An interesting thing to do - which does ultimately involve some walking - is to get an auto over the river to the Botanical Gardens which lie against the western bank of the Hooghly. Then from there get a ride back to Howrah Station and walk over the bridge and take a look at the very colourful Mallick Flower Market.

Acharya Jagadish Chandra Bose Indian Botanic Garden near Shalimar in Kolkata.

Established originally in the late 1700s by an officer in the British East India Company and known as the Indian Botanic Garden, the initial purpose of the gardens was to find plants which could be of commercial value to the company such as spices and teak. The gardens are responsible for the establishment of the tea-trade in India with specimens brought in from China - the end result being the successful tea-trade in Assam and the Himalayas. The gardens were enhanced by the famous British botanist William Roxburgh with what became an extensive Herbarium - sending specimens to museums around the world.
Botanical Gardens, Shalimar, Calcutta, Kolkata, India. Botanical Gardens Pond Kolkata, Kolkata, India. Botanical Gardens lake, Kolkata, India. Botanical Gardens pond, Kolkata, India.
These days the gardens have reverted to just a huge sort of park with lots of walkways going between un-named trees - there are a variety of ponds and small lakes which are beautiful and the area is very peaceful. Sadly the border with the Hooghly River is laced with a high ugly fence which does much to spoil any view of the river. There are no facilities at all including even water - well there are a couple of water spouts but you would have to be mad to drink from them. Bear in mind that you cannot take water in with you if it is in a plastic bottle. This does of course help to keep the area free of most litter. In typical Indian fashion the area - although kept reasonably tidy - has lost it's purpose and has been neglected. Beside the river you can see quite a few greenhouses which must have once housed various plants but these are in a terrible state of repair and you cannot go in them.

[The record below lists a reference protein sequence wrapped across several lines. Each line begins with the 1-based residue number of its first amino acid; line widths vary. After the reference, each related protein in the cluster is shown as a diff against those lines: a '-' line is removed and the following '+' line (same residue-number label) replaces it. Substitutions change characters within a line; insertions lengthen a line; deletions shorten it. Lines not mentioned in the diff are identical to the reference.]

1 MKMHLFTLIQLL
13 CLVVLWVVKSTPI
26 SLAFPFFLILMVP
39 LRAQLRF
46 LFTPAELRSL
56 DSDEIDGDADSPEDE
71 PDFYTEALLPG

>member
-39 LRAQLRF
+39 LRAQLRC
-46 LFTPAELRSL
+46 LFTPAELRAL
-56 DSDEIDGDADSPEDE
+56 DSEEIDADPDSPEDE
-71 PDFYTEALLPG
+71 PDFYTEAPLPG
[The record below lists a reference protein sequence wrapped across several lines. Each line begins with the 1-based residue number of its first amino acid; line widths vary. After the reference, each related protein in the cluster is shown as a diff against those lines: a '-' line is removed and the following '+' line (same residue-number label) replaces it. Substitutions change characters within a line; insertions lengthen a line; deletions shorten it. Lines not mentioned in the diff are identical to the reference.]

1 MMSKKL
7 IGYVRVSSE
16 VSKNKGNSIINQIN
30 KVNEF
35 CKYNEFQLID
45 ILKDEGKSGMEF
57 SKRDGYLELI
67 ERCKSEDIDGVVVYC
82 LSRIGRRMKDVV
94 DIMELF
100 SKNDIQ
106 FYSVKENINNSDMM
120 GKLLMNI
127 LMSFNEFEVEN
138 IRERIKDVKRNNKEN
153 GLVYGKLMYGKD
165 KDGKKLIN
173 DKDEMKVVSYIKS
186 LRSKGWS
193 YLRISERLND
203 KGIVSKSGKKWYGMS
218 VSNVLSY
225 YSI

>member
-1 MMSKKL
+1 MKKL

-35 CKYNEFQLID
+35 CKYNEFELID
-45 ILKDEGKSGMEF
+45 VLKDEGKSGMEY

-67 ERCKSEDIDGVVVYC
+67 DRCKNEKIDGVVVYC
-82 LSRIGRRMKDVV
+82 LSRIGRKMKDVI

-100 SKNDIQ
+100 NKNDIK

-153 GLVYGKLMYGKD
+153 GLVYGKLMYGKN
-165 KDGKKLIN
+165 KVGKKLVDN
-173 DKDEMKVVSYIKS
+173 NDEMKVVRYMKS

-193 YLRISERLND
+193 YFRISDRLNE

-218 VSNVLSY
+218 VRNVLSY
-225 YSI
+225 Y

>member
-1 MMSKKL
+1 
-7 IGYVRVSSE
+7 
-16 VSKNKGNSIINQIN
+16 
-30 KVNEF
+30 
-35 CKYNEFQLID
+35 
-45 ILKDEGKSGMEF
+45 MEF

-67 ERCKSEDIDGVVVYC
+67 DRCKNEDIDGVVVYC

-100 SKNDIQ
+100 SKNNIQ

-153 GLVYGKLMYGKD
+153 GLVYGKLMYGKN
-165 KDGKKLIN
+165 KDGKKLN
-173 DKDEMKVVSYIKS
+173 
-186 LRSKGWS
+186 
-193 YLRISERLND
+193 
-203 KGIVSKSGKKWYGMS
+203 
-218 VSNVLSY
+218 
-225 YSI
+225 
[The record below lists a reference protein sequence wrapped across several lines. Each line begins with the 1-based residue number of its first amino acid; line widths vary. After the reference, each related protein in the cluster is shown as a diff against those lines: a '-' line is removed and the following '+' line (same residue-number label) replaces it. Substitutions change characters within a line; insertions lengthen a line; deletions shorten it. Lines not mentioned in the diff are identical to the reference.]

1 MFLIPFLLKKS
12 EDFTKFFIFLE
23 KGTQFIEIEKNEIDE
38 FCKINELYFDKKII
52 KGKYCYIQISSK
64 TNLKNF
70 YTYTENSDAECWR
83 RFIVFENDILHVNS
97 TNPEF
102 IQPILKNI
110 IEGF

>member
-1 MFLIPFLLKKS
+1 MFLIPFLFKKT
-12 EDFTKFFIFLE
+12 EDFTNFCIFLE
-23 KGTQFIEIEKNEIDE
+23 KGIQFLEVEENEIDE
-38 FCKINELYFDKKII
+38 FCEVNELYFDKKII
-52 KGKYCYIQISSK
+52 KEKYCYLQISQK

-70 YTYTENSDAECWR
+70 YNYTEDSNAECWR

Acharya Jagadish Chandra Bose Indian Botanic Garden pond, Kolkata, India. Botanical Gardens Banyan Tree, Kolkata, India. Botanical Gardens Banyan Tree, Kolkata, India. Acharya Jagadish Chandra Bose Indian Botanic Garden Banyan Tree, Kolkata, India.
The gardens are famous for the existence of a huge Banyan Tree (The Great Banyan) which is said to be the largest in the world. There is no charge to go into the gardens however they will take a small fee if you are seen to have a camera with you.

Walking from Howrah Railway Station over the Hooghly via Howrah Bridge and looking at the Mallick Flower Market in Calcutta.